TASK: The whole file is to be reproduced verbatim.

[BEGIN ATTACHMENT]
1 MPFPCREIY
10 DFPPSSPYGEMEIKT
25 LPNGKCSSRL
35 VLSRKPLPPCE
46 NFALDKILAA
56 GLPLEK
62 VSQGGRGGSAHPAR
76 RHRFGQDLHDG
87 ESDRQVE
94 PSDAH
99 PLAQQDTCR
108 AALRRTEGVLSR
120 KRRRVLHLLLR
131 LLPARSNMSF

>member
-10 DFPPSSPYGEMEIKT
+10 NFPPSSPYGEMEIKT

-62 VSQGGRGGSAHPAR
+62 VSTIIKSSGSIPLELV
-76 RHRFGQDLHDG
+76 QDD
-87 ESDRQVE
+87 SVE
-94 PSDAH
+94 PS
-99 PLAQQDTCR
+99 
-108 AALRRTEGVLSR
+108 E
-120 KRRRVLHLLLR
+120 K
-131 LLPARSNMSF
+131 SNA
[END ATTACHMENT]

1 MPFPCREIY
10 DFPPSSPYGEMEIKT
25 LPNGKCSSRL
35 VLSRKPLPPCE
46 NFALDKILAA
56 GLPLEK
62 VSQGGRGGSAHPAR
76 RHRFGQDLHDG
87 ESDRQVE
94 PSDAH
99 PLAQQDTCR
108 AALRRTEGVLSR
120 KRRRVLHLLLR
131 LLPARSNMSF

>member
-10 DFPPSSPYGEMEIKT
+10 NFPPSSPYGEMEIKT

-62 VSQGGRGGSAHPAR
+62 VSTIIKSSGSIPLELV
-76 RHRFGQDLHDG
+76 QDD
-87 ESDRQVE
+87 SVE
-94 PSDAH
+94 PS
-99 PLAQQDTCR
+99 
-108 AALRRTEGVLSR
+108 E
-120 KRRRVLHLLLR
+120 K
-131 LLPARSNMSF
+131 SNA